The Debt-Ceiling Debate and Its Economic Implications

The Debt-Ceiling Debate and Its Economic Implications
The Treasury Department in Washington, on April 25, 2021. (Al Drago/Reuters)
Robert Genetski

Last summer, President Biden and a majority in Congress celebrated legislative victories over major increases in federal spending. My Epoch Times article last August described the celebrations as pyrrhic victories. The celebrations would end as the damage from these policies became apparent.

Nine months later, although Democrats continue to celebrate, declines in real incomes and productivity indicate the damage has begun.

The explosive increased in federal spending

The Biden Administration's took the temporary emergency spending from Covid and made it a permanent part of the federal budget. The following table shows the extent to which the combination of new federal programs has raised total spending.

In 2019 federal spending was 21% of our total gross domestic product (GDP). As the economy slumped amid the lockdown, federal spending soared to 31% of GDP. Despite of the 2021 recovery, federal spending remained at 30%--due to ongoing Covid-related expenses and the initial spending from the American Rescue Plan. Subsequent legislation in fiscal 2022 kept federal spending at 25% of GDP.

This fiscal year, federal spending is continuing to soar. The Biden legislative bills will add another $500 to $1 trillion in new spending. This is on top of a budget already soaring from a 9% cost-of-living increase in Social Security and a surge in spending for interest on the debt. This combination will keep federal spending at 23% to 24% of the economy.

How Federal Spending Damages the Economy

Throughout history excessive increases in federal spending have led to serious economic consequences. My book, Rich Nation, Poor Nation: Why Some Nations Prosper and Others Fail, details the damage to the US when federal spending increased faster than spending in the rest of the economy. Even when a surge in federal spending was necessary, such as with World War II, the damage to real incomes was extensive.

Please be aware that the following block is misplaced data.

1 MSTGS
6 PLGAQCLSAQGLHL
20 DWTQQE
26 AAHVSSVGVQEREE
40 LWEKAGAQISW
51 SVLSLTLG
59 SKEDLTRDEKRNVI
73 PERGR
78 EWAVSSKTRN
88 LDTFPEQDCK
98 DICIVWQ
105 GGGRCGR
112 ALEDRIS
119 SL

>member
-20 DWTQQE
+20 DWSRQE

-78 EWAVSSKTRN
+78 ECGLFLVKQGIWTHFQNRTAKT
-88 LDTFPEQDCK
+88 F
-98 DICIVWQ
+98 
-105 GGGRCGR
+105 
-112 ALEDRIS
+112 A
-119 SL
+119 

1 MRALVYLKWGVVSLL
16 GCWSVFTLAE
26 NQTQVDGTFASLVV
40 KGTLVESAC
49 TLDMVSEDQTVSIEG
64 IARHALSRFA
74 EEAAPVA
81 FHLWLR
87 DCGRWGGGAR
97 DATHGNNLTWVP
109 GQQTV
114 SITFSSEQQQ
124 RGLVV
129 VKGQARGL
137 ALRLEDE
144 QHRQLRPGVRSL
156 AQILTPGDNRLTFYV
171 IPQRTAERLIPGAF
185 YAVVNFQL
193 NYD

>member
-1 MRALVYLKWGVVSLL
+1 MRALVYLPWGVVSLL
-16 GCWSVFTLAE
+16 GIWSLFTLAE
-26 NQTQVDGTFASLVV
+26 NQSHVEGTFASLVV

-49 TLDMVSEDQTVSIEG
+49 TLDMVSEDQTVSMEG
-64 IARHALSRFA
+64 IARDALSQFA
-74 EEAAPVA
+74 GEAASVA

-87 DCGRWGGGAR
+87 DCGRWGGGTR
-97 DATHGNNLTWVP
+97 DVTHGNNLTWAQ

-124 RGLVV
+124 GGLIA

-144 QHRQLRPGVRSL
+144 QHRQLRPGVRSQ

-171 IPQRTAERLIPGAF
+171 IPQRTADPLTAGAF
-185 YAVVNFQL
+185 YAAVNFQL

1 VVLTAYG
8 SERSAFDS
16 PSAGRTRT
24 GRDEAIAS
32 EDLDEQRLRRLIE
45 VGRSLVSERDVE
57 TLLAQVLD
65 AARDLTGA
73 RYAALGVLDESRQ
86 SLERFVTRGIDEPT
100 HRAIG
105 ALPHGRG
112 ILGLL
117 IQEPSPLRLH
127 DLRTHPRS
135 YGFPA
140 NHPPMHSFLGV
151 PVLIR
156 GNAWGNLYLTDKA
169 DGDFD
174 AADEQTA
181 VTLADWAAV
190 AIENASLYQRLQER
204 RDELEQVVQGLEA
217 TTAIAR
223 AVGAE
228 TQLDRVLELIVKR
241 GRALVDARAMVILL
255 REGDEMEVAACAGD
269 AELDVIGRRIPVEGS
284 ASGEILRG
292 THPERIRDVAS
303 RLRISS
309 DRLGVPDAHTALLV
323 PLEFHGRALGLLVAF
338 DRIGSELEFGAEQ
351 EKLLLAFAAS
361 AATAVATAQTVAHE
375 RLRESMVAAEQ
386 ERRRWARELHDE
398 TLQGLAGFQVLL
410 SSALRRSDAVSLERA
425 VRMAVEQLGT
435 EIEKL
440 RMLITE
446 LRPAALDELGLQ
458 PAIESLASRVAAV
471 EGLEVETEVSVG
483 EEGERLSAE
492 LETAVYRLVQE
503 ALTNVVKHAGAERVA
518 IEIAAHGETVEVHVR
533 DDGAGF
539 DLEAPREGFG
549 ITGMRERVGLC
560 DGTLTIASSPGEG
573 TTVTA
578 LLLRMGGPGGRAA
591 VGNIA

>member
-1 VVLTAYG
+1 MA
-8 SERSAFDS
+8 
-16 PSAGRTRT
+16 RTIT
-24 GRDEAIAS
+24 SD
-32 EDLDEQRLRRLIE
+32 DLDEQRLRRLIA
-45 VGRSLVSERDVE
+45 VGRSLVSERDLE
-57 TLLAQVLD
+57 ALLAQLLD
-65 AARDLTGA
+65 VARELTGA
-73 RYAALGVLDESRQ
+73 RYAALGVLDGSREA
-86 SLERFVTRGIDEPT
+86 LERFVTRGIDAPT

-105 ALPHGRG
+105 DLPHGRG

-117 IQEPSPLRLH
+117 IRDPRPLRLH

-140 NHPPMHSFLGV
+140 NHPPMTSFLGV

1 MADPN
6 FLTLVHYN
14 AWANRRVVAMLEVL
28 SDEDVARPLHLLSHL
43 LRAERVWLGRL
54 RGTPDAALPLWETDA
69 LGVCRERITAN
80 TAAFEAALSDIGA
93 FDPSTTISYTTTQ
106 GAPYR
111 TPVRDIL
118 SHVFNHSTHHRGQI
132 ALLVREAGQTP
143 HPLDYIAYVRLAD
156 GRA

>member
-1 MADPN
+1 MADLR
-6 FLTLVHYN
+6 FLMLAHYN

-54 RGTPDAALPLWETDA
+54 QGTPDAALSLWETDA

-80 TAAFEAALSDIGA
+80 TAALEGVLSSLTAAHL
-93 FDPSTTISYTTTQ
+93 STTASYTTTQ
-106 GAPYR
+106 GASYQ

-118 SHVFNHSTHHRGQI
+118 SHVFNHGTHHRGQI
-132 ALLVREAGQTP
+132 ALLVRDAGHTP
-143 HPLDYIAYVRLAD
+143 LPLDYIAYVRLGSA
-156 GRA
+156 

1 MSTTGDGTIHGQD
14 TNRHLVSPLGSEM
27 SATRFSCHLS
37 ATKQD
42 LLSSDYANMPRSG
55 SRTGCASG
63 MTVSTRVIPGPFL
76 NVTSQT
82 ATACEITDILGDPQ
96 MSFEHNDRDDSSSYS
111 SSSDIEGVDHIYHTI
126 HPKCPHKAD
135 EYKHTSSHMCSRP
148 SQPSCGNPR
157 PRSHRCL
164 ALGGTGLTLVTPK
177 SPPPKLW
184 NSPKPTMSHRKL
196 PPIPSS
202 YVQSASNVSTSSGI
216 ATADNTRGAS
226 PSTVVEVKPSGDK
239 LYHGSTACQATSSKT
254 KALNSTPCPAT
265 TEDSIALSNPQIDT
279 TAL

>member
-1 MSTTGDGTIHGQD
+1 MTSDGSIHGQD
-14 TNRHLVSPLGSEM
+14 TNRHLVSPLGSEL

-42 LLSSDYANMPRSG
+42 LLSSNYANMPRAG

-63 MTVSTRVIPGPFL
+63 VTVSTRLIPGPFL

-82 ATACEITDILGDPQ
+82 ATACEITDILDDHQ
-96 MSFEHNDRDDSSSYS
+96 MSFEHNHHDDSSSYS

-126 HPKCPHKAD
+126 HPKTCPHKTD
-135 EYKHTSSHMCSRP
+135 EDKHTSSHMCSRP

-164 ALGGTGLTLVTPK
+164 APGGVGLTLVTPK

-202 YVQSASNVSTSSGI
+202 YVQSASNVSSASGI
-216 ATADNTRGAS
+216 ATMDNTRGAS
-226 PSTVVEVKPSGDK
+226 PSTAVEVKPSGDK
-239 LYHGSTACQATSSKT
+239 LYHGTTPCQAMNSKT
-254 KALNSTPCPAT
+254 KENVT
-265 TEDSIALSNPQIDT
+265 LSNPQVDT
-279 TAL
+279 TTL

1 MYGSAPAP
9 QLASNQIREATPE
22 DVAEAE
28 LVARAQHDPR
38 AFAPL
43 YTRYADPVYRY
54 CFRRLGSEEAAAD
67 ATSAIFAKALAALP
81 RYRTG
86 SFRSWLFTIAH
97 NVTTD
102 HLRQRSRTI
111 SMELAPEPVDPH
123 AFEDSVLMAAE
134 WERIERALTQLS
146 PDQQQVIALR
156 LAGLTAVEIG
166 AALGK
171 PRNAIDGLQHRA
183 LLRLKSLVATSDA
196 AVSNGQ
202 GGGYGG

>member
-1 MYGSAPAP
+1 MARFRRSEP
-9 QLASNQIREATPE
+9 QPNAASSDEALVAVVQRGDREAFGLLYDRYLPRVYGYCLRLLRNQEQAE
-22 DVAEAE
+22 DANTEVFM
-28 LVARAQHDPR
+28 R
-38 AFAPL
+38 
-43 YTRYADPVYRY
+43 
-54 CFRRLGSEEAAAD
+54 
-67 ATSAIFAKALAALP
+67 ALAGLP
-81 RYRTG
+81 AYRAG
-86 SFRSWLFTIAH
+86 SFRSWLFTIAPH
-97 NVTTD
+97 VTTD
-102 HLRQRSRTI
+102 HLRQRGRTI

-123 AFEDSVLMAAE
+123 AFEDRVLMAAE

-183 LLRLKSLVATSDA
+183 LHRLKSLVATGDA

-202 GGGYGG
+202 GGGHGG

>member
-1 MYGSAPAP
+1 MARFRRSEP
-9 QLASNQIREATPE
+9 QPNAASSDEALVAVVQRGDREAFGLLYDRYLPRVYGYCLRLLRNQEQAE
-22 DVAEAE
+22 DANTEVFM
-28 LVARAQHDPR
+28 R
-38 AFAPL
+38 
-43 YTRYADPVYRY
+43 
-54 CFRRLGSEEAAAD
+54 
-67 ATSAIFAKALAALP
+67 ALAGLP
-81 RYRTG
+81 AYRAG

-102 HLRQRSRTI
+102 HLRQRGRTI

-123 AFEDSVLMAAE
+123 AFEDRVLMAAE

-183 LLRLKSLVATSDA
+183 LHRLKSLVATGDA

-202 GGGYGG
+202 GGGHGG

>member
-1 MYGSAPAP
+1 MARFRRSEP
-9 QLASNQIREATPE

Four periods where federal spending exceeded private spending were 1913-1920, 1929-1940, 1965-1980, and 2004-2016. Each of these periods were among the worst years for our economy. The historical pattern is clear. When federal spending increases as a share of GDP, resources shift from the private, productive, productive sector to the non-productive and less efficient government sector. Then, bad things happen.

Annual real earnings for production workers are down 1% since the fall of 2021.

Another sign is the weakness in productivity, the key measure of an economy's success or failure. It is essential to increasing living standards. During periods of prosperity, productivity increases by 2% or more a year. Over the past three years amid sharp increases in federal spending productivity has grown at only a 0.5% annual rate. Worse yet, as federal spending continues to take a greater share of the economy's output, US productivity has experienced the four worst yearly declines 75 years!

The House Debt-Ceiling Bill's Implications

With the Democrats in control of both the Presidency and Congress there was a clear consensus for increasing the size and power of the government. When Republicans took the House, they were expected to limit the surge in federal spending.

The chart below shows actual federal spending through 2022 and an estimate for 2023 based on the trend through the first seven months of this fiscal year. It also shows the growth in federal spending beyond this year if it continues at the same rate as the overall economy.

The chart also shows the implication for spending passed by the House Bill. This Bill raises the debt ceiling by $1.5 trillion until March, 2024. It also includes a provision to lower federal spending in fiscal 2024 to last year's $6.3 trillion, then increasing spending by 1% a year from that level.

The House bill would effectively repeal most of the Democrats' surge in spending. By 2027 federal spending would be back to 20% of the economy.

Naturally, President Biden and the Democrats have refused to even compromise on these positions. Democrats believe they have the upper hand and will get to keep all, or at least most, of their federal spending increases.

If the Democrats do prevail, it will be a pyrrhic victory. The ongoing weakness in productivity will continue. Real wages will fall. The economic climate will become progressively more difficult. If Republicans prevail, there is some hope for restoring a healthy prosperous economy. In the event of a compromise between the two, the winner will be the economy. A moderation in spending and tax increases would mitigate downward pressure on the economy.

Regardless of the outcome to the Debt-Ceiling issue, the elections of 2024 provide the next chance voters to decide the extent to which federal spending should dominate the economy. If the spending continues anywhere near the current legislative course, the decline in real incomes will continue.

By November 2024 the decline in real incomes should have voters in the mood for a major change. If that change brings a return to serious limits on federal spending and a reversal of projected tax increases, it will restore some of the limits to the growth of government. Limiting federal power is the key to reviving productivity and raising incomes. It was the key to America's past successes as well as the key as well to our future.

Robert Genetski is a public speaker, author, columnist, and one the nation’s leading economists. He has taught economics at the University of Chicago’s Graduate School of Business and NYU. His latest book is “Rich Nation, Poor Nation: Why Some Nations Prosper While Others Fail.” Genetski’s website is